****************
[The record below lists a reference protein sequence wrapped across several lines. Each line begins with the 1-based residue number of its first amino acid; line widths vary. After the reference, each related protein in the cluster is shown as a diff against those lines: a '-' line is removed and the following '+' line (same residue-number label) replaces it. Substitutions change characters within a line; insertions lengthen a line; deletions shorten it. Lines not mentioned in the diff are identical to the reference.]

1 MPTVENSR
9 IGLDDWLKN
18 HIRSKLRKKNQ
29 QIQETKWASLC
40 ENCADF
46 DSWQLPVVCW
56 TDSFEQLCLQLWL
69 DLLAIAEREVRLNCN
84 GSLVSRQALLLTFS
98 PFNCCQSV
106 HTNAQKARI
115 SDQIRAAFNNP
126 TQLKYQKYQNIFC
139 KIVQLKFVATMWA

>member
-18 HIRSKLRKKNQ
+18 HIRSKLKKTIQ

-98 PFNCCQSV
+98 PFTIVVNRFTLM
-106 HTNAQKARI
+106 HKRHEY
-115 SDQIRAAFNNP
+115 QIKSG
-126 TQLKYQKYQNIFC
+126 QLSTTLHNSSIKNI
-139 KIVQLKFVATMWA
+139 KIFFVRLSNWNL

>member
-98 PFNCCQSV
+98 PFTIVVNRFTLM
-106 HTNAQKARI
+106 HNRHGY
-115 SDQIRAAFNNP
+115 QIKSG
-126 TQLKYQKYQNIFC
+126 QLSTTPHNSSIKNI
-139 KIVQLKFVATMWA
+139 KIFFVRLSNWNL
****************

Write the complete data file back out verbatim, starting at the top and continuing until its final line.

[The record below lists a reference protein sequence wrapped across several lines. Each line begins with the 1-based residue number of its first amino acid; line widths vary. After the reference, each related protein in the cluster is shown as a diff against those lines: a '-' line is removed and the following '+' line (same residue-number label) replaces it. Substitutions change characters within a line; insertions lengthen a line; deletions shorten it. Lines not mentioned in the diff are identical to the reference.]

1 MPTVENSR
9 IGLDDWLKN
18 HIRSKLRKKNQ
29 QIQETKWASLC
40 ENCADF
46 DSWQLPVVCW
56 TDSFEQLCLQLWL
69 DLLAIAEREVRLNCN
84 GSLVSRQALLLTFS
98 PFNCCQSV
106 HTNAQKARI
115 SDQIRAAFNNP
126 TQLKYQKYQNIFC
139 KIVQLKFVATMWA

>member
-18 HIRSKLRKKNQ
+18 HIRSKLKKTIQ

-98 PFNCCQSV
+98 PFTIVVNRFTLM
-106 HTNAQKARI
+106 HKRHEY
-115 SDQIRAAFNNP
+115 QIKSG
-126 TQLKYQKYQNIFC
+126 QLSTTLHNSSIKNI
-139 KIVQLKFVATMWA
+139 KIFFVRLSNWNL

>member
-98 PFNCCQSV
+98 PFTIVVNRFTLM
-106 HTNAQKARI
+106 HNRHGY
-115 SDQIRAAFNNP
+115 QIKSG
-126 TQLKYQKYQNIFC
+126 QLSTTPHNSSIKNI
-139 KIVQLKFVATMWA
+139 KIFFVRLSNWNL